Seeking to understand why humans fail to prevent the extinction, or near extinction of species, is nothing new. In this post I provide 3 early examples of authors struggling to make sense of the California condor’s plight. These examples are from the 1920s and 1930s.
To emphasize that the words under consideration here are nearly a century old, I show scans of the text from the original printed sources (in my library).
In his The Birds of California (South Moulton 1923), William Leon Dawson agonizes over where the blame lies for the condor’s situation, legal remedies, human progress, and the well-being of a species living under civilization’s pressure:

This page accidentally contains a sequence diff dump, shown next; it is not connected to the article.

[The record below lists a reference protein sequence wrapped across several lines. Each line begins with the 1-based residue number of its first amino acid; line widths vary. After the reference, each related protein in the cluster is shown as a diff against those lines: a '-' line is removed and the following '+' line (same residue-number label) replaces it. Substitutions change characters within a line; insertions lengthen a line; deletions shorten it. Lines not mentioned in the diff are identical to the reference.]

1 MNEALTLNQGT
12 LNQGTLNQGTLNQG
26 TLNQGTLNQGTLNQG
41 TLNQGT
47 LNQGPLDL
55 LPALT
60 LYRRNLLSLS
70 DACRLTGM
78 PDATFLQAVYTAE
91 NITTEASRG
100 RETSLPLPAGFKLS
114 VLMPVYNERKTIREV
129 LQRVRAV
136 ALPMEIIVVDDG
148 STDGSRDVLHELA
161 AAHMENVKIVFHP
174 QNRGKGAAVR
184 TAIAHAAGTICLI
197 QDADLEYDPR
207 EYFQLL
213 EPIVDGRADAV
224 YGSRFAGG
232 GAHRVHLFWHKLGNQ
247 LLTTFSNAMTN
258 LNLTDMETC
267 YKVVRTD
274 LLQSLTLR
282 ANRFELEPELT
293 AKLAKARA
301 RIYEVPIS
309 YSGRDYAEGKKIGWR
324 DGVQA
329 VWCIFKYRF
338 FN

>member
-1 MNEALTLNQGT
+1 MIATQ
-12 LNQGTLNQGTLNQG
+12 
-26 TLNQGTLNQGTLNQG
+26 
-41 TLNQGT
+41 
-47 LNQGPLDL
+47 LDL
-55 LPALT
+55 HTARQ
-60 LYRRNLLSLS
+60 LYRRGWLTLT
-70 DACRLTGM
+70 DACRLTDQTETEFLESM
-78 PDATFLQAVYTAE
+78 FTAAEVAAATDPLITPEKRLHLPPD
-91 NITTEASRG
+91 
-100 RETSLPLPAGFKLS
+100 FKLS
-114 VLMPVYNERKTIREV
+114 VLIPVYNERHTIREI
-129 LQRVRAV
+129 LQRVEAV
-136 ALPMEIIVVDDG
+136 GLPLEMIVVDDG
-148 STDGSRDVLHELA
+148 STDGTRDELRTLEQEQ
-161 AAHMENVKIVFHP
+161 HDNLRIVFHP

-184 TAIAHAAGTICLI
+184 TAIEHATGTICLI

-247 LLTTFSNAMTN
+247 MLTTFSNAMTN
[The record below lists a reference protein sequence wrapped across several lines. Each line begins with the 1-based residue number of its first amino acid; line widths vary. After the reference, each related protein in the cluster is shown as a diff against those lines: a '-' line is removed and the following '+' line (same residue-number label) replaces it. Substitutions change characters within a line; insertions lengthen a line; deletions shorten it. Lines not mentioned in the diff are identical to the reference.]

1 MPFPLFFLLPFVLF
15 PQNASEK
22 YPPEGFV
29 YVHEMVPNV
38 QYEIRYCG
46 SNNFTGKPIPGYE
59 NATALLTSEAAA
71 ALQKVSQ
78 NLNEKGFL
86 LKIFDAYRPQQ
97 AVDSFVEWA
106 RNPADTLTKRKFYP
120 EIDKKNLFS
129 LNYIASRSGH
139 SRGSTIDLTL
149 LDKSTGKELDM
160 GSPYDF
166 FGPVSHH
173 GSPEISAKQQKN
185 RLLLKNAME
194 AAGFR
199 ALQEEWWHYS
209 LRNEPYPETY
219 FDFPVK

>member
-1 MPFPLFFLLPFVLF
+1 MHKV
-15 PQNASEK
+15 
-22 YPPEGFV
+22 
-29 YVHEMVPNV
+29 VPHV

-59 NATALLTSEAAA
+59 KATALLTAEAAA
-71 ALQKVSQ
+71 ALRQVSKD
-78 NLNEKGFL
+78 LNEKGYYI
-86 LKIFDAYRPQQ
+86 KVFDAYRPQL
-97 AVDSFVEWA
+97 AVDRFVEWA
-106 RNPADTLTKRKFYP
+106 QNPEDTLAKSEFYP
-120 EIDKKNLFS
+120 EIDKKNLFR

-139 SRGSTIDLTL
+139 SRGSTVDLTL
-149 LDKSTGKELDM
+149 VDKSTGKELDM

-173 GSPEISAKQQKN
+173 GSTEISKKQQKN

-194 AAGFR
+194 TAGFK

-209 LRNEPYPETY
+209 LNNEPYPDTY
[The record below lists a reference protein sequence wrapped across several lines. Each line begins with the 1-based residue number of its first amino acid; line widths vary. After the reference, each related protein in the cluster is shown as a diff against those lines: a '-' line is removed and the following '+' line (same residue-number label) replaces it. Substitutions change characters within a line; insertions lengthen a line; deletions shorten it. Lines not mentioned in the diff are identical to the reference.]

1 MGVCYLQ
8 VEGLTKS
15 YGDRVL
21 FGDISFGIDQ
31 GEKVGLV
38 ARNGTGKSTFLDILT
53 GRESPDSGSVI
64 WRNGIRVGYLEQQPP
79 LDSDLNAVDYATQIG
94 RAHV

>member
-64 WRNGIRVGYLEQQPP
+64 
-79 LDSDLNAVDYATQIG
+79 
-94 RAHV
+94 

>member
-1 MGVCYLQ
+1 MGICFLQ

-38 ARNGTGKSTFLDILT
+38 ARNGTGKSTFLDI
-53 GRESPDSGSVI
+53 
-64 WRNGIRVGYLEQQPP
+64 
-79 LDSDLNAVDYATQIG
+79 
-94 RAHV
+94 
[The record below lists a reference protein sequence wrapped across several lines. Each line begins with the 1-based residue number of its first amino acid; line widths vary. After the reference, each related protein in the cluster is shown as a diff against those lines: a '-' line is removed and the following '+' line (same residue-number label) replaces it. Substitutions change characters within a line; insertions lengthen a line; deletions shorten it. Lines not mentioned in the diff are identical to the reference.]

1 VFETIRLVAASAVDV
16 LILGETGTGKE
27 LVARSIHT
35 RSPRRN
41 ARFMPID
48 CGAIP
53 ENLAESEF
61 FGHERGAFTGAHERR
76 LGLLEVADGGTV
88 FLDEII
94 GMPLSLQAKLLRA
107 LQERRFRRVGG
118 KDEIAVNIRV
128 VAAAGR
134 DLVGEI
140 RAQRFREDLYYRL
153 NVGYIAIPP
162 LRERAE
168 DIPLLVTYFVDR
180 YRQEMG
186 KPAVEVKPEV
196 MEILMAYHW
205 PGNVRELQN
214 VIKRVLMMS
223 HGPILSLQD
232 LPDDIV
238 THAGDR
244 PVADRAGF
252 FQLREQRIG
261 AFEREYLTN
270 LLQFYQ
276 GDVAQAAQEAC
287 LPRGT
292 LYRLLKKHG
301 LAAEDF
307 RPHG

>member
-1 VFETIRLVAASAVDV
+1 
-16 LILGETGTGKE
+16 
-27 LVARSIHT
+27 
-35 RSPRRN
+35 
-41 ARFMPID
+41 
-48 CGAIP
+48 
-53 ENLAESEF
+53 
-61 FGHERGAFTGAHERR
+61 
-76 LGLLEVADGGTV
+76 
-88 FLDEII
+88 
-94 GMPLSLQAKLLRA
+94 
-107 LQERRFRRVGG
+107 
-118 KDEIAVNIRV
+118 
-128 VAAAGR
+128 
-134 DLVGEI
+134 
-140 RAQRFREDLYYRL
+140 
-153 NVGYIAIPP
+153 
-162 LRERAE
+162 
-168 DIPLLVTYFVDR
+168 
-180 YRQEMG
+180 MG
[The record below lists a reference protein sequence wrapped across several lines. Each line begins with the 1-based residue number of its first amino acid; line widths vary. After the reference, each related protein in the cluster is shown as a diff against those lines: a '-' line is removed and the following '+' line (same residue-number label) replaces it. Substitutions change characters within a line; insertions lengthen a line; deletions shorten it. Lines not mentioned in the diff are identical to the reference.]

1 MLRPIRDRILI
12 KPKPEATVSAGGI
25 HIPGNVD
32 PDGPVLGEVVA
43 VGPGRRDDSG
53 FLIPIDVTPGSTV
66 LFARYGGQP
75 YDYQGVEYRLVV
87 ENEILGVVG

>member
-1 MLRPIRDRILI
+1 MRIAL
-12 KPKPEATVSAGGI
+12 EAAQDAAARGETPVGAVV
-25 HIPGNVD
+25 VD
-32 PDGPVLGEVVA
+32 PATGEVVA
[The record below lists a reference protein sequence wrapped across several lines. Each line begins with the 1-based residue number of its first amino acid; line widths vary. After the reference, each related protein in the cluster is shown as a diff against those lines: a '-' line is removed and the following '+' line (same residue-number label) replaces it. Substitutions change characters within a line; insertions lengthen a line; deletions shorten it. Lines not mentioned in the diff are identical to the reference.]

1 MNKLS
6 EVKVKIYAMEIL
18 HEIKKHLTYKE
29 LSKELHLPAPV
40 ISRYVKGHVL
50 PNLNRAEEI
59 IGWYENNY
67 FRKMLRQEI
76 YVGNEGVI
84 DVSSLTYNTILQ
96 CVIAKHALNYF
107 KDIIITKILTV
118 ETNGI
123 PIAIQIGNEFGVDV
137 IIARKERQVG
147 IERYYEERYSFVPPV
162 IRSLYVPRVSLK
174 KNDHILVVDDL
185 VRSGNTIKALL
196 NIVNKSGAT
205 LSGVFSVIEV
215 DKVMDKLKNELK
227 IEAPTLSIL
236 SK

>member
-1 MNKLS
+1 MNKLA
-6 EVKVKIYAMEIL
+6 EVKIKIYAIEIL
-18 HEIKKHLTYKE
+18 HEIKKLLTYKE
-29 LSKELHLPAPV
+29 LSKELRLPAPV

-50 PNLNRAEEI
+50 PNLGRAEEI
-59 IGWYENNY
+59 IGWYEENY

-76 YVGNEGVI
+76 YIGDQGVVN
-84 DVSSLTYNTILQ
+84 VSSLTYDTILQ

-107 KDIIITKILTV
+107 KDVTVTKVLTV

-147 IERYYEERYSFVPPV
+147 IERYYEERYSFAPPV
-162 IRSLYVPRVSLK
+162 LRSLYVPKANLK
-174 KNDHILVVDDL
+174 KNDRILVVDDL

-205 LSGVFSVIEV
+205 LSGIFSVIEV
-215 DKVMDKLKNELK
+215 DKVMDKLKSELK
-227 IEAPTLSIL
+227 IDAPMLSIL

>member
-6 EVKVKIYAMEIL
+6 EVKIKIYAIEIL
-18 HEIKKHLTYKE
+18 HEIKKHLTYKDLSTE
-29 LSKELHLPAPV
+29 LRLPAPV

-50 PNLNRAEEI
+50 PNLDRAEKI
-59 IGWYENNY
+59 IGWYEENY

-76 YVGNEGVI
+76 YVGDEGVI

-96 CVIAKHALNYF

Carroll Dewilton Scott wrote about the California condor in the December 1936 issue of Nature Magazine.
Scott’s article is titled “Who Killed the Condors?” In responding to the question he posed, the author struggles with the growing human population of California, a lost opportunity for past action, and humans’ priorities:
“The Passing of the California Condor”, by William L and Irene Finley, appeared in the August 1926 issue of the same Nature Magazine.
In their article, the Finleys are literally in a questioning frame of mind. Here are 2 excerpts:
That last sentence, which broadens the lessons of the California condor to all bird species, is a punch to the gut from nearly 100 years ago. Again:
Why instill in the hearts of our sons and daughters this love for the children of the wild, if we meantime exterminate them?
For another post in a similar vein, see Important essays: 1903 & 1948.
For more from Scott’s article, see Various published photos: 1909-1987.